How Low Will Pay Go?

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David Hooker
Photo by George Remington

David Hooker says his firm didn’t cut associate salaries by $17,500 for the remainder of 2009 from a position of weakness. “We don’t believe we’re vulnerable or at risk,” says the Cleveland-based managing partner of Thompson Hine. “We did it to position ourselves for this economy and to be a long-term survivor.”

Thompson Hine’s as­­sociates do have a chance to earn back their vapor­ized income. Those who bill 1,750 hours can recover $7,500, and those who bill 1,900 hours have the chance to recapture the rest.

“We’re essentially saying that the assumptions on which compensation had been set—that associates would be busy and producing revenue—weren’t going to work in an economic downturn,” Hooker explains. “This was a way to reduce base pay and shift toward bonuses, allowing ourselves to reach success.”

Thompson Hine is among a small contingent of firms that have reportedly slashed associate pay. Others include Chicago’s Much Shelist Denenberg Ament & Rubenstein; Washington, D.C.-based Patton Boggs, which has nine offices; the seven-office California firm of Allen Matkins Leck Gamble Mallory & Natsis; and 17-office McGuireWoods, which started in Charlotte, N.C. Most declined to comment, though Much Shelist did confirm its 10 percent all-attorney pay cut, and media reports said Allen Matkins reduced all first-years’ pay to $145,000 from $160,000 and will hold that line for new associates this fall.


A few firms do not make a wave, but these firms are part of a larger trend shaping the business of law. “Even before these firms lowered sal­aries, there was a sharpening of focus on merit-based compensation,” says John Childers, senior director of Hildebrandt International Inc. in Los Angeles. “Some firms have been headed in the direction of lower salaries for lower-performing associates, and a lot of them are backing into it by freezing salaries and scaling back bonuses rather than clear announcements of salary reductions. This is an acceleration of that trend.”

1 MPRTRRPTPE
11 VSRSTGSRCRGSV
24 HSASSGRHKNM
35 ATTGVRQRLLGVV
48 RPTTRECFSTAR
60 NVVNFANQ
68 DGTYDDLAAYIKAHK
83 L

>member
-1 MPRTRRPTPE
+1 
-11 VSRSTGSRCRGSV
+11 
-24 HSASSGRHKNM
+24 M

Nancy Schess has also seen firms zeroing in on associate pay. The labor and employment attorney at Klein Zelman Rothermel in New York City spoke at a March CLE session on human resources challenges, where she got an earful from law firm leaders about the high cost of paying associates.

As the economy has gotten worse, she says, the questions have gotten more severe: “How do I scale back salaries? I want to do an across-the-board salary reduction; can higher-earning attorneys take a bigger cut than lower-paid attorneys?”

Schess’ typical answer is that most such moves can be legal if they’re based on legitimate business reasons, but not if they’re discriminatory. “Make sure there’s nothing in writing that created a promise that you wouldn’t do this,” she says. “Then look at the discrimination analysis. … In the best of all worlds, all associates are impacted.”

Few people are willing to predict where associate salaries will settle. “Law firm leaders are going month to month,” says James Cotterman, a principal at Altman Weil in Orlando, Fla. “They don’t know where the bottom [of the economic downturn] is, and they’re making adjustments as they go along.”

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